Yvonne, you know what they say: "March comes in like a lion..."

Anonymous, thank you. I blush at the compliment.

Little Augury, you don't want to know about the neckerchief, you really don't. Worn with a very nice Glen plaid sport jacket and a pink oxford button down, it was a mod touch. I think I was trying to channel the Duke of Windsow. Unfortunately, I channeled him on a day that he was channeling Paul Lynde....

home before dark said...

I graduated from high school in 1967 and I was channeling Jacqueline Kennedy and Audry Hepburn. I wonder what I would have done if I had been given this book when I was 14. I don't think I was evolved enough, yet. So nice to have such erudite youngsters to ferret out the facts of such loveliness and pass them on to us. Great mysteries do abound at DED. Can't wait for the next installment.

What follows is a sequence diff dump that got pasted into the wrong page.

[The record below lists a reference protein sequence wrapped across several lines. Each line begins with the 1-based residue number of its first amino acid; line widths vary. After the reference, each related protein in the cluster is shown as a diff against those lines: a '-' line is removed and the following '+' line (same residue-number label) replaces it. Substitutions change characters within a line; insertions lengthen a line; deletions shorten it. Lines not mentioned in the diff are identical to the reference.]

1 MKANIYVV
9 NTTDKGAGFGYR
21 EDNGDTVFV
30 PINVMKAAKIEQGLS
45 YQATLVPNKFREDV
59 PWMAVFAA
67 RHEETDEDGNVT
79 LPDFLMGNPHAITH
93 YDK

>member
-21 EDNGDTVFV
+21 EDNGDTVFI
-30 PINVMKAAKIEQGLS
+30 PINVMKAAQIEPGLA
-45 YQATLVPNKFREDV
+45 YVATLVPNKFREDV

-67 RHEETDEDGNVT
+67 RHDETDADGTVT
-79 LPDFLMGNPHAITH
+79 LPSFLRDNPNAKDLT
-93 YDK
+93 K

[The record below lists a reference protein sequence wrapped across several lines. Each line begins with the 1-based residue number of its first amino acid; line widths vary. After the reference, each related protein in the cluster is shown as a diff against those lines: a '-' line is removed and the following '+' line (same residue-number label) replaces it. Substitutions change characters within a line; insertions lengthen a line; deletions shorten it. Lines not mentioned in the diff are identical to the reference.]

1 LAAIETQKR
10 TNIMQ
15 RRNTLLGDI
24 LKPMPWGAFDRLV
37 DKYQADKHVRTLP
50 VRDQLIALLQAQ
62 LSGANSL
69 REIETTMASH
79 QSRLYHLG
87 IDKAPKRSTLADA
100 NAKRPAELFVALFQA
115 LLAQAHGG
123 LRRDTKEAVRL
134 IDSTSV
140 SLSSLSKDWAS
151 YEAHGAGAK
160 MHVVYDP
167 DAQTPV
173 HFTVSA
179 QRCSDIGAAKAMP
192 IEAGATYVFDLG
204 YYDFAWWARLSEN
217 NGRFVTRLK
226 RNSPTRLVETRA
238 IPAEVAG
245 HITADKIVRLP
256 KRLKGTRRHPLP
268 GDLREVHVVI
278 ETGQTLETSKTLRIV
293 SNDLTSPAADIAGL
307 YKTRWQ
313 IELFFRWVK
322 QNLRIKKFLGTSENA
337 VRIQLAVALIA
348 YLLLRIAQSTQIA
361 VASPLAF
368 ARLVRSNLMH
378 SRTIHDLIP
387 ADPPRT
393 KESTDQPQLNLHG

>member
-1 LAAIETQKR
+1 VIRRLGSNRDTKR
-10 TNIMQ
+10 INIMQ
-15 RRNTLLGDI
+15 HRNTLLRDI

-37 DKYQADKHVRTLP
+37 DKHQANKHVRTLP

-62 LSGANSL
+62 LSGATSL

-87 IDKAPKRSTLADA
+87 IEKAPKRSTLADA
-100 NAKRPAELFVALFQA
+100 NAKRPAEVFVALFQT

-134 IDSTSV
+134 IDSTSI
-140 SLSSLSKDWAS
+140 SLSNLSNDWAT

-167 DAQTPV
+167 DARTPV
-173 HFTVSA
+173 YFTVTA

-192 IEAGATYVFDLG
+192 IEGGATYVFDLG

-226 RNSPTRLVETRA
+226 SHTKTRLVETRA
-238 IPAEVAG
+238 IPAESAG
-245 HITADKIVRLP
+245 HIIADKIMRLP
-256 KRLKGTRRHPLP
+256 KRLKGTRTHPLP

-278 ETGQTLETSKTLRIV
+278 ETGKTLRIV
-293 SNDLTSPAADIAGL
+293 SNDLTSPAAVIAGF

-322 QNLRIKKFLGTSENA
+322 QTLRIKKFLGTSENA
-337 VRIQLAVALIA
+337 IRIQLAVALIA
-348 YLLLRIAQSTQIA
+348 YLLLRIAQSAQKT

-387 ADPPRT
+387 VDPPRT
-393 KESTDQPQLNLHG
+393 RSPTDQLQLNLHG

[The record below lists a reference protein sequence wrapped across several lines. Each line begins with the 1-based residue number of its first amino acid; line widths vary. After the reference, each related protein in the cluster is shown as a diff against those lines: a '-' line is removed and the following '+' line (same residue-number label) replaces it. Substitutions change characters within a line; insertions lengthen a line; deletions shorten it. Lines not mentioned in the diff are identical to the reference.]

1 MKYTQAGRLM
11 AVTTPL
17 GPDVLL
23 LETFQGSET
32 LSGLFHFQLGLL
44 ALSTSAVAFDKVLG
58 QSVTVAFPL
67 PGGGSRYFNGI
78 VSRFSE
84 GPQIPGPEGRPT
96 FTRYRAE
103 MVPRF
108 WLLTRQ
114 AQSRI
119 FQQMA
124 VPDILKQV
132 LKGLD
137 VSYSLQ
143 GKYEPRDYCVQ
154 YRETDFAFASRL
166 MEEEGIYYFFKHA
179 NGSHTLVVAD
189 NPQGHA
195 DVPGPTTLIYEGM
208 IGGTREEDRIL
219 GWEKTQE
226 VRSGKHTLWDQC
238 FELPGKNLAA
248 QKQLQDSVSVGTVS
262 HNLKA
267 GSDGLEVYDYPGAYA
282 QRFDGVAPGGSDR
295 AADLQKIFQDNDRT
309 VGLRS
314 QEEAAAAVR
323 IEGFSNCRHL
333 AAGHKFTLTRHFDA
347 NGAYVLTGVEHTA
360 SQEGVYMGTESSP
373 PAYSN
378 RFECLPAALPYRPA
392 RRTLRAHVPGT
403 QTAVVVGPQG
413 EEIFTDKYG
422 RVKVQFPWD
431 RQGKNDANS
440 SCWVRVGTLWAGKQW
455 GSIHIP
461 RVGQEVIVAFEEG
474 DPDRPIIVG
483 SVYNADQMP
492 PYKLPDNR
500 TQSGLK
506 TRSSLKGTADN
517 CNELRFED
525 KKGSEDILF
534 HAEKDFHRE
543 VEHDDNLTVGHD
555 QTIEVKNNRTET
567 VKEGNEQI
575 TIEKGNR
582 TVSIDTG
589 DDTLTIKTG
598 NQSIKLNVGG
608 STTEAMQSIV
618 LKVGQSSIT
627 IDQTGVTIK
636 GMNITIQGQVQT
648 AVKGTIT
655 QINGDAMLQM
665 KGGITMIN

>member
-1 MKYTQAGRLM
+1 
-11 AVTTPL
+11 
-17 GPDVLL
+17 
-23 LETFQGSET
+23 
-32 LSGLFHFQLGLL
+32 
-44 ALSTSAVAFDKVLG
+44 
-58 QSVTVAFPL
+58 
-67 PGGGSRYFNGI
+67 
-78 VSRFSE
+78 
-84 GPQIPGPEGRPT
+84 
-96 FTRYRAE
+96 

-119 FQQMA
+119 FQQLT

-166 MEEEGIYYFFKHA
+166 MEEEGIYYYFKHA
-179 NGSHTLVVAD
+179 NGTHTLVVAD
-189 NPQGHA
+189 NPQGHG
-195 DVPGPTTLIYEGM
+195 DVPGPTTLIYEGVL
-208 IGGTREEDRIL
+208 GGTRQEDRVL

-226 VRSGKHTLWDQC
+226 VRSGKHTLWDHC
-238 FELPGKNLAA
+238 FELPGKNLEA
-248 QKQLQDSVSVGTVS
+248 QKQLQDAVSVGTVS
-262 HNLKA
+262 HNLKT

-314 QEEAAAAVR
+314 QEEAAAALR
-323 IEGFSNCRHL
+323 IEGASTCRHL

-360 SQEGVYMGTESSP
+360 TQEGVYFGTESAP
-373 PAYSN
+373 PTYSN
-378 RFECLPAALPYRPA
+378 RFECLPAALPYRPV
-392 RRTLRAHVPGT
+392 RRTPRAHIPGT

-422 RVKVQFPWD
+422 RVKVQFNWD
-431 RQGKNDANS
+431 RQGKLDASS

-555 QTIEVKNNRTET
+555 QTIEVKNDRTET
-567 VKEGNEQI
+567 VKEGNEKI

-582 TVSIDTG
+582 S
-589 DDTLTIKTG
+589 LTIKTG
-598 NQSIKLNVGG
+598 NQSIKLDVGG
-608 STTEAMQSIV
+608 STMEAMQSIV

Anonymous said...

"Down East Dilettante to Block!"

Turner Pack Rats said...

i picked up a badly smashed chandelier at the dump that had arms like those sconces. i thought it was more modern but maybe not. have to give its remains another look.
to me, the odd thing about that hall is all that modern pattern stuff seems to be in a sort of colonial interior - maybe neo which i suppose would make it all right in someones mind. love the sconces and if the barometer was green it would match.

sorry - i couldn't come up with a good definition for the security word - "maetedic" - maybe you can.

Unknown said...

This sconce is very unique. I haven't seen this type of sconce yet. I think this green sconce fits in a kid's bedroom because it looks so playful to the eye. When I turned 14, I told my dad to install traditional hand forged iron sconces in my bedroom, because I want my room to look more lady-like. My dad agreed with my suggestion. He bought sconces and some hand forged iron fireplace accessories.